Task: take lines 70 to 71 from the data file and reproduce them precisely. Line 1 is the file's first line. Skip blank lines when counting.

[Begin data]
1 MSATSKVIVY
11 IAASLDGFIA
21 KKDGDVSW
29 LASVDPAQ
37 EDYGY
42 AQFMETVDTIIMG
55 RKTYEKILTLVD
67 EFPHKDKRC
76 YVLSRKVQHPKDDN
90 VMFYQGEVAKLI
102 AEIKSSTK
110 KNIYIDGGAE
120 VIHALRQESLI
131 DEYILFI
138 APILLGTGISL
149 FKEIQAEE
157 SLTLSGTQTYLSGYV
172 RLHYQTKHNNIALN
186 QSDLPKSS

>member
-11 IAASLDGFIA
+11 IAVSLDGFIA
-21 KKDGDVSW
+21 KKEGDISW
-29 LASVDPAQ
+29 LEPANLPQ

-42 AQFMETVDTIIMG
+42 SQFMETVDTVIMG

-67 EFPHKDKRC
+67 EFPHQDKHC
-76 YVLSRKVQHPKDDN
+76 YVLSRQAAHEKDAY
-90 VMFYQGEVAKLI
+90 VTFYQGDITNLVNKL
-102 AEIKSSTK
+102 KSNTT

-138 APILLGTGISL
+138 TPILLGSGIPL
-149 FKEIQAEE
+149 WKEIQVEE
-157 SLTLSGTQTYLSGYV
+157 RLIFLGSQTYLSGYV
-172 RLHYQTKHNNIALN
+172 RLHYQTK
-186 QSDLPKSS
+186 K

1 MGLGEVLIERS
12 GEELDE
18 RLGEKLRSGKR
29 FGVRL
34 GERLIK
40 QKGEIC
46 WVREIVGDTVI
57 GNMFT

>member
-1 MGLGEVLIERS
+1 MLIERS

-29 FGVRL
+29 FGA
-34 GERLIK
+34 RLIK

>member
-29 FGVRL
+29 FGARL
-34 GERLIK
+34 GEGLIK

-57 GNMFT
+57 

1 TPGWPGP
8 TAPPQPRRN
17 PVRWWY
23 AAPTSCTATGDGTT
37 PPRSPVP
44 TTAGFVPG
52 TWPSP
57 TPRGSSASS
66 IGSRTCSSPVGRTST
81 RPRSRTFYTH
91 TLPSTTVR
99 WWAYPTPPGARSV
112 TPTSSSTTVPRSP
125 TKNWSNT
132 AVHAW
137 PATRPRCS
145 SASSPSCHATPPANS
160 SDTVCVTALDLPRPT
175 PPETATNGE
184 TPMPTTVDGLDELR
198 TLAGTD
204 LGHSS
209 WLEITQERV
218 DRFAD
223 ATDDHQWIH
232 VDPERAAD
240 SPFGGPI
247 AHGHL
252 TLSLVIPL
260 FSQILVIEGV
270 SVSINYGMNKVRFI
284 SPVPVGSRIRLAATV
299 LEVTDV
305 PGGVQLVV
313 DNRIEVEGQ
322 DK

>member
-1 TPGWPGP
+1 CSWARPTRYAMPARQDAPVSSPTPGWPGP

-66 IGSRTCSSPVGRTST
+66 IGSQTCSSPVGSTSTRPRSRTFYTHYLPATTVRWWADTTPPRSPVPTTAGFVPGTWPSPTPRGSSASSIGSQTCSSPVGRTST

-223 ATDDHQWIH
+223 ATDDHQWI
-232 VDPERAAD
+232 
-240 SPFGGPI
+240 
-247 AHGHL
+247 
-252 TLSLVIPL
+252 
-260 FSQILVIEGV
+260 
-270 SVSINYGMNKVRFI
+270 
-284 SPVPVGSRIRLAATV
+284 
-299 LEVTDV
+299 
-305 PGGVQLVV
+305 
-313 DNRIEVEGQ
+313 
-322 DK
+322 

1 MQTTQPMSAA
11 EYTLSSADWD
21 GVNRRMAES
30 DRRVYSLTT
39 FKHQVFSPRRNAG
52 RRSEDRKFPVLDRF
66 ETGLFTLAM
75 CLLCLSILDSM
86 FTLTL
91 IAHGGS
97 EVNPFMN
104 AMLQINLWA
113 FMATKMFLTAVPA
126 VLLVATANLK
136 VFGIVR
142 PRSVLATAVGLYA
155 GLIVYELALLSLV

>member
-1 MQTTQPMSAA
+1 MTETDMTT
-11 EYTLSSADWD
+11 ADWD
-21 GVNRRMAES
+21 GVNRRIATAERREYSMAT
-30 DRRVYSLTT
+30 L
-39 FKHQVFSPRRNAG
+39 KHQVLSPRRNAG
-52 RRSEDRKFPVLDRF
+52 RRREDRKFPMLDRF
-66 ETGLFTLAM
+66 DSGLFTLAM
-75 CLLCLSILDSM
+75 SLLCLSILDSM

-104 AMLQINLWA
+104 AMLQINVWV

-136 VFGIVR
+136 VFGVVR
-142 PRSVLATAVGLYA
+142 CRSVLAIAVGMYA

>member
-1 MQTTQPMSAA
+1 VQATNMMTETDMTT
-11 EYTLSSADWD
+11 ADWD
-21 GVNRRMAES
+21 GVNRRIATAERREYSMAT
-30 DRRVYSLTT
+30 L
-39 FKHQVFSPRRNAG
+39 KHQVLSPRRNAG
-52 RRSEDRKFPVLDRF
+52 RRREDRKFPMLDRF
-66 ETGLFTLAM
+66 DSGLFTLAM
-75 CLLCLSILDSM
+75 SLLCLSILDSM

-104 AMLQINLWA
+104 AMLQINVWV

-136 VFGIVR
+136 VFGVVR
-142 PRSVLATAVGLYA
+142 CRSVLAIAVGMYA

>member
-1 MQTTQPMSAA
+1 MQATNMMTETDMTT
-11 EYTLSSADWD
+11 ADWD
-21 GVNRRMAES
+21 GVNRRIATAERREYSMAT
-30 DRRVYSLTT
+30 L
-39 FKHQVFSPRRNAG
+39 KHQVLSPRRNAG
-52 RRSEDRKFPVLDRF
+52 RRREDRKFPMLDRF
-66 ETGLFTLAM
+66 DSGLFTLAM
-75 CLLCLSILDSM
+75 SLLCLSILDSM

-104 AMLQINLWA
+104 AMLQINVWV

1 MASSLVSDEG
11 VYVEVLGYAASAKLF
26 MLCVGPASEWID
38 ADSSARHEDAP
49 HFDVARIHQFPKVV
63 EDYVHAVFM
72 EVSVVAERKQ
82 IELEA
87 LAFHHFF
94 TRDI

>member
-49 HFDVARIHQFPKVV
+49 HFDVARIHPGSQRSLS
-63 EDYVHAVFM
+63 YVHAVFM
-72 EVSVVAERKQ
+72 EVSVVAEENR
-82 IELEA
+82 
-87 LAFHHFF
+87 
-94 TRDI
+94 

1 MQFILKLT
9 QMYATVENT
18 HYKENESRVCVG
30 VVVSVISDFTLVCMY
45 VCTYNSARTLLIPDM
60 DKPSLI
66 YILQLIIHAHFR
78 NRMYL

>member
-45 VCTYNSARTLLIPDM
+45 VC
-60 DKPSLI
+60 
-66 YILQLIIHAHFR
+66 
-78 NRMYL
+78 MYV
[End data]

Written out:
8 TAPPQPRRN
17 PVRWWY